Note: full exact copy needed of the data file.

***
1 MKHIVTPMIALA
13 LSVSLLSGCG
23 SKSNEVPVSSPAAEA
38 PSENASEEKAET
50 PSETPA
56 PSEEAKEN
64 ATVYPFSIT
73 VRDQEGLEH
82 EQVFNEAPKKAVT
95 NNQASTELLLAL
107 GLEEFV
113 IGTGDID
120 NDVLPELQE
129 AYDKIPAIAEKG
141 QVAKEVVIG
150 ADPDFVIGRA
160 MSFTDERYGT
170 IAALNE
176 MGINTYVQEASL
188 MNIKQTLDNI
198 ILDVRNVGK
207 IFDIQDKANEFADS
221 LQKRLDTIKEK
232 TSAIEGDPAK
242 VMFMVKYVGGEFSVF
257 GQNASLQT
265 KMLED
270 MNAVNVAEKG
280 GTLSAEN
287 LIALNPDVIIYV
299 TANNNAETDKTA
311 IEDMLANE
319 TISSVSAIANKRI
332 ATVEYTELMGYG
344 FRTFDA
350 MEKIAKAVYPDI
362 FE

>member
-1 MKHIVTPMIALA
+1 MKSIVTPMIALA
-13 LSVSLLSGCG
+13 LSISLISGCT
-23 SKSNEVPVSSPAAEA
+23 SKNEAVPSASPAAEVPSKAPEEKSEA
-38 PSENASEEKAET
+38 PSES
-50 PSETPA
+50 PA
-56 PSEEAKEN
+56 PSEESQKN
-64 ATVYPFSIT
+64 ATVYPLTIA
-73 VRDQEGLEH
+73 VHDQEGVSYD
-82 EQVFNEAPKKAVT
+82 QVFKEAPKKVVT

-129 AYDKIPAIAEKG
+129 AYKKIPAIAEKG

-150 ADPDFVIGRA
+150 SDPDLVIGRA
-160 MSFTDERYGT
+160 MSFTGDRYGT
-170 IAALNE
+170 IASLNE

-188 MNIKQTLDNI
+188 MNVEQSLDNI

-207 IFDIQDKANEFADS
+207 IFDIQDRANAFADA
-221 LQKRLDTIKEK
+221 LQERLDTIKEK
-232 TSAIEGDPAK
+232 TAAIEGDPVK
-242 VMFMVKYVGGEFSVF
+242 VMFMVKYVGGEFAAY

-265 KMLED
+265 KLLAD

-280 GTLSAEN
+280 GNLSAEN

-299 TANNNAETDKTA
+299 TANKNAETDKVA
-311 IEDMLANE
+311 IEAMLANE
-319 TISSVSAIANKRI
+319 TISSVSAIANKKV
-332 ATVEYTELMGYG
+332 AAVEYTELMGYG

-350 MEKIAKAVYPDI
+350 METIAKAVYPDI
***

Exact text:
1 MKHIVTPMIALA
13 LSVSLLSGCG
23 SKSNEVPVSSPAAEA
38 PSENASEEKAET
50 PSETPA
56 PSEEAKEN
64 ATVYPFSIT
73 VRDQEGLEH
82 EQVFNEAPKKAVT
95 NNQASTELLLAL
107 GLEEFV
113 IGTGDID
120 NDVLPELQE
129 AYDKIPAIAEKG
141 QVAKEVVIG
150 ADPDFVIGRA
160 MSFTDERYGT
170 IAALNE
176 MGINTYVQEASL
188 MNIKQTLDNI
198 ILDVRNVGK
207 IFDIQDKANEFADS
221 LQKRLDTIKEK
232 TSAIEGDPAK
242 VMFMVKYVGGEFSVF
257 GQNASLQT
265 KMLED
270 MNAVNVAEKG
280 GTLSAEN
287 LIALNPDVIIYV
299 TANNNAETDKTA
311 IEDMLANE
319 TISSVSAIANKRI
332 ATVEYTELMGYG
344 FRTFDA
350 MEKIAKAVYPDI
362 FE

>member
-1 MKHIVTPMIALA
+1 MKSIVTPMIALA
-13 LSVSLLSGCG
+13 LSISLISGCT
-23 SKSNEVPVSSPAAEA
+23 SKNEAVPSASPAAEVPSKAPEEKSEA
-38 PSENASEEKAET
+38 PSES
-50 PSETPA
+50 PA
-56 PSEEAKEN
+56 PSEESQKN
-64 ATVYPFSIT
+64 ATVYPLTIA
-73 VRDQEGLEH
+73 VHDQEGVSYD
-82 EQVFNEAPKKAVT
+82 QVFKEAPKKVVT

-129 AYDKIPAIAEKG
+129 AYKKIPAIAEKG

-150 ADPDFVIGRA
+150 SDPDLVIGRA
-160 MSFTDERYGT
+160 MSFTGDRYGT
-170 IAALNE
+170 IASLNE

-188 MNIKQTLDNI
+188 MNVEQSLDNI

-207 IFDIQDKANEFADS
+207 IFDIQDRANAFADA
-221 LQKRLDTIKEK
+221 LQERLDTIKEK
-232 TSAIEGDPAK
+232 TAAIEGDPVK
-242 VMFMVKYVGGEFSVF
+242 VMFMVKYVGGEFAAY

-265 KMLED
+265 KLLAD

-280 GTLSAEN
+280 GNLSAEN

-299 TANNNAETDKTA
+299 TANKNAETDKVA
-311 IEDMLANE
+311 IEAMLANE
-319 TISSVSAIANKRI
+319 TISSVSAIANKKV
-332 ATVEYTELMGYG
+332 AAVEYTELMGYG

-350 MEKIAKAVYPDI
+350 METIAKAVYPDI